Thanksgiving is just around the corner when people will be stuffing themselves with food. Some may seek to get a jump on that by looking to marijuana, as it reportedly can increase your appetite and give you the "munchies." Wired reports scientists have found a receptor in the brain called CB1 may be the key driver, as new research finds it makes you feel hungry because it activates a neuron that makes you feel full. Note that we are not advocating smoking weed before you sit down with grandma this Thanksgiving, but are simply pointing out some of the science behind the world of marijuana.
We bring this up because banker after banker has contacted us over the years saying they have figured out how to bank marijuana-related businesses, only to seemingly end the practice after a few months due to regulatory pressures.
Because there is so much talk in the industry about this subject, we wanted to spend some more time discussing it today. After all, some 20 states now allow usage of marijuana for medical purposes. In addition, CO and WA have gone further and legalized recreational use at the state level.
Bankers care about this because business is booming in these states and fees can be had due to so much cash movement around these businesses. Given an inability to collect fees on just about everything else, this is seen as an opportunity so some banks are exploring whether they can do business with such entities and collect fees to do so.
To clear the air for bankers, no matter what state you operate in you are still subject to federal laws because your deposits are federally insured. At the federal level, possession and use of marijuana is still illegal--period. That means you could lose your bank charter if you bank marijuana-related businesses no matter your state of domicile. It also means your management team and directors could be fined or even go to jail because doing so breaks federal laws--period. Until the laws change at both the state and federal level, bankers should note that doing business with marijuana-related businesses is periculo tuo ingredere in Latin or "at your own risk."
If you are still trying to figure out where a potential opportunity might exist and where the line is perhaps around what is and is not a marijuana-related business, perhaps guidelines from The Financial Crimes Enforcement Network ("FinCEN") will help you.
In its guidance on this subject, FinCEN discusses a memo sent by Deputy Attorney General James Cole (the "Cole Memo") that updates guidance to federal prosecutors around marijuana enforcement at the federal level. He instructs prosecutors to use their resources to enforce the laws on "persons or organizations" whose conduct interferes with important priorities that include: preventing the distribution of marijuana to minors; preventing revenue from the sale of marijuana from going to criminal enterprises, gangs and cartels; preventing the diversion of marijuana from states where it is legal under state law in some form to other states; preventing state-authorized marijuana activity from being used as a cover or pretext for the trafficking of other illegal drugs or other illegal activity; preventing violence and the use of firearms in the cultivation and distribution of marijuana; preventing drugged driving and the exacerbation of other adverse public health consequences associated with marijuana use; preventing the growing of marijuana on public lands and the attendant public safety and environmental dangers posed by marijuana production on public lands; and preventing marijuana possession or use on federal property.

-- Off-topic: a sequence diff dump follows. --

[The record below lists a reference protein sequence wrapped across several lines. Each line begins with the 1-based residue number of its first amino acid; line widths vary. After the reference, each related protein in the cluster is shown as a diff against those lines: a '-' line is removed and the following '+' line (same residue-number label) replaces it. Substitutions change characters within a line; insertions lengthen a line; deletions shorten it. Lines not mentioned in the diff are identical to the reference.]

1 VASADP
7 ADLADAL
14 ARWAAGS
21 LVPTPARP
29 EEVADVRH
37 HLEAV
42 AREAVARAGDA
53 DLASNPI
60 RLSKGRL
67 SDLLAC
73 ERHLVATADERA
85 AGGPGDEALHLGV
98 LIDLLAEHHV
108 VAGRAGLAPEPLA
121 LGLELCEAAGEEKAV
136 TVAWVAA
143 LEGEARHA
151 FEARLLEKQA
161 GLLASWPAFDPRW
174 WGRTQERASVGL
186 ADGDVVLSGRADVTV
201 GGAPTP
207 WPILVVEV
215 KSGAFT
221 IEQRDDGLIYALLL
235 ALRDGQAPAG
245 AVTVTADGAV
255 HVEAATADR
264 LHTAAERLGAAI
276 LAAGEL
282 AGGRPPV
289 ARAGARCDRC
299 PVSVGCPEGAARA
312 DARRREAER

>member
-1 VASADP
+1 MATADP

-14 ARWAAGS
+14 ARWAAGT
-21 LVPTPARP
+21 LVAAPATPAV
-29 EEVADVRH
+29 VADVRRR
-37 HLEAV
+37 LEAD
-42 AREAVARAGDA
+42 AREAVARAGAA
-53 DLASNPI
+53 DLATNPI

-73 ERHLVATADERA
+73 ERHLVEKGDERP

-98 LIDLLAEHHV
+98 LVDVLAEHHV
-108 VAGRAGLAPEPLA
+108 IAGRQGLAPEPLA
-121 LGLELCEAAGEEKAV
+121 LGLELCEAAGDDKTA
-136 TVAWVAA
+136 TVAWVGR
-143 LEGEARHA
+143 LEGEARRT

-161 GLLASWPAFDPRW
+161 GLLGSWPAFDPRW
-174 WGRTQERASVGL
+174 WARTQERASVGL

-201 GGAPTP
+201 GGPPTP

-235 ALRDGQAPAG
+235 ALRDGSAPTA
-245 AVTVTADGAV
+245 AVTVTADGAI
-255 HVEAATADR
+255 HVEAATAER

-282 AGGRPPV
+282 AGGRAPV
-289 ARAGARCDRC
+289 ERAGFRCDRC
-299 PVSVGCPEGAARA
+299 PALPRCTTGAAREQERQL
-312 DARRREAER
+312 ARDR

In addition to this FinCEN guidance, Cole issued supplemental guidance directing prosecutors to consider enforcement priorities with respect to federal money laundering, unlicensed money transmitter, and BSA offenses predicated on marijuana-related violations of federal law.
As you can see from the rules and regulations around this subject the states and the feds do not entirely agree so things remain smoky. For bankers right now, until federal laws change, we would argue doing business with marijuana-related businesses probably smells like something distinctly other than success.